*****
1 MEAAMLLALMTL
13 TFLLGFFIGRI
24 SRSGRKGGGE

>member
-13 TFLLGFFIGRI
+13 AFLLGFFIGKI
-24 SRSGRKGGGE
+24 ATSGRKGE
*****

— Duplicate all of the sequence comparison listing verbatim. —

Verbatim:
1 MEAAMLLALMTL
13 TFLLGFFIGRI
24 SRSGRKGGGE

>member
-13 TFLLGFFIGRI
+13 AFLLGFFIGKI
-24 SRSGRKGGGE
+24 ATSGRKGE